CBD 101 old

What is CBD oil, where does it come from, how does it work and what can it do for your pet?

What is CBD oil?

CBD oil is an abbreviation for cannabidiol oil. Cannabidiol is a natural compound (phytocannabinoid) extracted from the flowers, leaves and stalks of the Cannabis sativa plant. Cannabidiol interacts with the endocannabinoid system and assists the body in maintaining balance.

Where does CBD oil come from?

CBD comes from the Cannabis sativa plant. The Cannabis sativa plant is classified either as industrial hemp if the level of THC is less than 0.3% or marjiuana if the THC is more than 0.3%. CBD products can be produced from either of these plants however the end product must contain less than 0.3% THC regardless of which plant it originates from.

Cannabis sativa produces primary and secondary compounds

Primary compounds

are essential for the survival of the plant and include - proteins, fiber, cellulose, nutrients made from photosynthesis etc.

Secondary compounds

are those compounds that increase the likelihood of a plant’s survival - cannabinoids, terpenes and flavonoids.

The cannabinoid profile of each cannabis plant is dependent on growing conditions, environmental stressors and genetics. Botanists can selectively breed plants that produce higher quantities of CBD synthase, the enzyme responsible for the production of cannabidiol (CBD).

Cannabidiol (CBD) and other cannabinoids are extracted from the hemp plant via a variety of extraction techniques, the most common being hydrocarbon solvent extraction, ethanol solvent extraction and carbon dioxide solvent extraction. As the plant ages different cannabinoids are produced changing the colour and shade of the trichomes. This change guides CBD manufacturers to harvest at the ideal time depending on what cannabinoid profile they are wanting to produce.

How does CBD oil work?

There are three main secondary compounds produced by the Cannabis sativa plant:

1. Cannabinoids

2. Terpenes

3. Flavonoids

All of these compounds carry therapeutic properties and work together in a synergistic manner to enhance each other's effects. A phenomena referred to as the ‘entourage effect’.

1. Cannabinoids

Cannabinoids are split into major and minor cannabinoids and because they are plant derived they are referred to as phytocannabinoids

Major and Minor cannabinoids of the Cannabis sativa plant: Broad and Full spectrum CBD products will contain a combination of both major and minor cannabinoids.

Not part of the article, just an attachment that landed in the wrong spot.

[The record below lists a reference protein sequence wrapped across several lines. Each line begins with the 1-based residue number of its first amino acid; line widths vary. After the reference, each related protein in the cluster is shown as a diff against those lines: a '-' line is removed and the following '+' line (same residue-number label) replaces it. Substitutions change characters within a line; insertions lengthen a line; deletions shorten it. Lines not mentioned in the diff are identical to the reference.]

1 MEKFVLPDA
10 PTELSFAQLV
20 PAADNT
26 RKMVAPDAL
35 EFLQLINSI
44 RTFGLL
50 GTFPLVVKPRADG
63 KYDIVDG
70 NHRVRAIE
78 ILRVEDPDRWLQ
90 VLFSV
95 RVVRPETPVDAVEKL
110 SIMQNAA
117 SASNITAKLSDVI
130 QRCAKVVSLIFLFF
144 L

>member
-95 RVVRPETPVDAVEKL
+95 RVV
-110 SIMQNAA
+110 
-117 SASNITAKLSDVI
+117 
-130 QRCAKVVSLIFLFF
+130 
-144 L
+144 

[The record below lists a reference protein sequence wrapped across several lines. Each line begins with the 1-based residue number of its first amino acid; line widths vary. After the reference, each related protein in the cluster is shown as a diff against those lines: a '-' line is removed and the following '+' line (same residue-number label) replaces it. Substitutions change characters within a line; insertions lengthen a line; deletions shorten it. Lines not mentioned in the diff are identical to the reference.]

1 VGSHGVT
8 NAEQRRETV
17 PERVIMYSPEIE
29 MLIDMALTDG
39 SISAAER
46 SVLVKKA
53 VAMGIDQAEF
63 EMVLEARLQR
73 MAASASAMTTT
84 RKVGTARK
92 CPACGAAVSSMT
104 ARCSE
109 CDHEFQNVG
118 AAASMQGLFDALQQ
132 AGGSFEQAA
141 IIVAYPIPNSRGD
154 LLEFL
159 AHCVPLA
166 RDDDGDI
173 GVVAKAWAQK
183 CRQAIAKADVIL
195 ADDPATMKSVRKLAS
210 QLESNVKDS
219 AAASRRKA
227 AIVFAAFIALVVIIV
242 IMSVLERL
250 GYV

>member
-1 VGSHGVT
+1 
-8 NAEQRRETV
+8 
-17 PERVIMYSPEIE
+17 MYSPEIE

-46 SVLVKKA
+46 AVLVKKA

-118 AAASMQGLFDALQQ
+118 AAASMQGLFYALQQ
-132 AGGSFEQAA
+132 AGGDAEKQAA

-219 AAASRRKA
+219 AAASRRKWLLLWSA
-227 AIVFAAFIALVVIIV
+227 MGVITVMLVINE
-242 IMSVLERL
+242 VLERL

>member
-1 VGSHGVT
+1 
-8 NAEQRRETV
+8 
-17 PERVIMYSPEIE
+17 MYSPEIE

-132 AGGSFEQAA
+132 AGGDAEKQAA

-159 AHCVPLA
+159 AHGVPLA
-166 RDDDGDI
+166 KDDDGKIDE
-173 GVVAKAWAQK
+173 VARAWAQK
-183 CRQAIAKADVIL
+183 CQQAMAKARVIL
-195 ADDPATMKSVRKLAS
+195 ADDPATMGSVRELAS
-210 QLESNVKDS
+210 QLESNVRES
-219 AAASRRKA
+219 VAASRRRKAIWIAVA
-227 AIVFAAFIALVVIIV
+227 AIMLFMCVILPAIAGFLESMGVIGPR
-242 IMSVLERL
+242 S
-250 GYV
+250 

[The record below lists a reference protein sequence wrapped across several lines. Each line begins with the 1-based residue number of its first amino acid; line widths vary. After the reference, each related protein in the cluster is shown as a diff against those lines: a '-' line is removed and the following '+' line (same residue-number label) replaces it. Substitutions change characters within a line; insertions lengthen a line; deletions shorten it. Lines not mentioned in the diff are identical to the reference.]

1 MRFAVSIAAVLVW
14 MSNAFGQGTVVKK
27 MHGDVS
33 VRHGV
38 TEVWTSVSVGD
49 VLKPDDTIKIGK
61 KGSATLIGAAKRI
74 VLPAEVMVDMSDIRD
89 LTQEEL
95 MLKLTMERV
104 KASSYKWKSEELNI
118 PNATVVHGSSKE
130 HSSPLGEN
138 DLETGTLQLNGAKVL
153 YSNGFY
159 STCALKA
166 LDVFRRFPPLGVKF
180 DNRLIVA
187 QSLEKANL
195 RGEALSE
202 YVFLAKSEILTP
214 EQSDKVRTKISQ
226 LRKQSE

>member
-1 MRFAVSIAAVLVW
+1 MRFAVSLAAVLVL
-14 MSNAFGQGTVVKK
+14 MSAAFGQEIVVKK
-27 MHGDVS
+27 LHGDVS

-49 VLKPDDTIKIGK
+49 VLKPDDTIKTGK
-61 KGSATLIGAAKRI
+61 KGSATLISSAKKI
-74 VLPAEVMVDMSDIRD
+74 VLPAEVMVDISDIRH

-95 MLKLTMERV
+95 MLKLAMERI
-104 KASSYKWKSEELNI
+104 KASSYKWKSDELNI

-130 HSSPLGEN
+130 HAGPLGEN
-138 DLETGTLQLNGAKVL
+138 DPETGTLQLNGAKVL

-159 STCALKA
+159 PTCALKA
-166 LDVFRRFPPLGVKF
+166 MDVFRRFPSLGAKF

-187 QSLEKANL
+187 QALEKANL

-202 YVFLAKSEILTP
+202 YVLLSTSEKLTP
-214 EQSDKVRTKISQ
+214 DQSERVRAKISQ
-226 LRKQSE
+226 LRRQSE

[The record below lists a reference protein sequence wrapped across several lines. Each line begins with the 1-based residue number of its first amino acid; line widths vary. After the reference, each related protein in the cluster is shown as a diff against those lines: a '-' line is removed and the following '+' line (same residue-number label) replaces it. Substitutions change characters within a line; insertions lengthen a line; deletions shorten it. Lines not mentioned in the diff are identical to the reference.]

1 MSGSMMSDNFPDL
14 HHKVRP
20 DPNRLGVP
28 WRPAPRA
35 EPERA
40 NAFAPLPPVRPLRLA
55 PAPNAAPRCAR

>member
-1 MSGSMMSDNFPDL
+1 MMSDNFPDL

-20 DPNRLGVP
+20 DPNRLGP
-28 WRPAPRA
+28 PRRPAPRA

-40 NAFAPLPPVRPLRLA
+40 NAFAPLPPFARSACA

2. Terpenes

Terpenes are the compounds that give the aromatic smell to cannabis. These compounds are what differentiates strains of cannabis from one another and the effects they have on the user. Terpenes interact with cannabinoids altering and enhancing their effects (entourage effect).

Cannabis Terpenes: these compounds, along with cannabinoids, are produced in the cannabis flower. The average cannabis flower contains 3 - 4% terpene concentration.

3. Flavonoids

Flavonoids are the compounds which give taste, colour and aroma to plants. These compounds may have antioxidant and antiproliferative properties.

These secondary compounds produced by the Cannabis sativa plant have an effect on the Endocannabinoid System (ECS)

Endocannabinoid System (ECS)

is the most extensive receptor system in the body, with receptors being found on every organ system and in every animal studied to date (excluding insects). This system is responsible for maintaining internal homeostasis and keeping balance within the body especially during states of stress, illness and injury.

  • Animals produce natural endogenous cannabinoids referred to as endocannabinoids which bind to the Cannabinoid Receptors (CB receptors). There are two types of CB receptors - CB1 and CB2.
  • Cannabinoids interact with the endocannabinoid system which is made up of CB1 and CB2 receptors as well as endocannabinoids.
  • THC and CBD molecules (phytocannabinoids) are very similar in structure to these naturally occurring endocannabinoids and as a result exert a similar effect at these receptors.
  • In addition to working at the CB1 and CB2 receptors endo- and phytocannabinoids also have the ability to bind and interact with other receptors in the body such as the serotonin, vanilloid and dopamine receptors amongst others.
  • The interaction at all these receptors results in modulation of neurotransmitters, down regulation of inflammatory proteins, as well as an increase in naturally occurring endocannabinoids and other feel good molecules.

What can CBD oil do for my pet?

Reported applications of CBD oil include but are not limited to:

  • Reduction in anxiety
  • Improved seizure control
  • Pain control
  • Improvement of mobility in animals with osteoarthritis
  • Anti-inflammatory effects
  • Gastrointestinal disturbances
  • Immune mediated diseases
  • Modulating THC’s intoxicating effects
  • Assisting with sleep quality
  • Nausea reduction
  • Anti-cancer
  • Appetite stimulation
  • Research into CBD in dogs and cats: more and more reliable studies are emerging

CBD’s medicinal properties in humans have been investigated in numerous preclinical studies often involving animal models. Their findings can thus be extrapolated to companion animals to some extent. Due to the legal restrictions with regards to the cannabis plant many preclinical studies were unable to progress into human trials stifling scientific progress. However, with the recent legalization of cannabis in many countries this is changing and more clinical studies are being conducted in the human field as well as within cats and dogs that are showing promising results.

Cannabinoids have been shown to have numerous effects throughout the body in both humans and animals.

It is early days in proving consistent clinical effects of CBD however, many practitioners report good results with their own patients as well as pet owners reporting clinical improvement in their pets.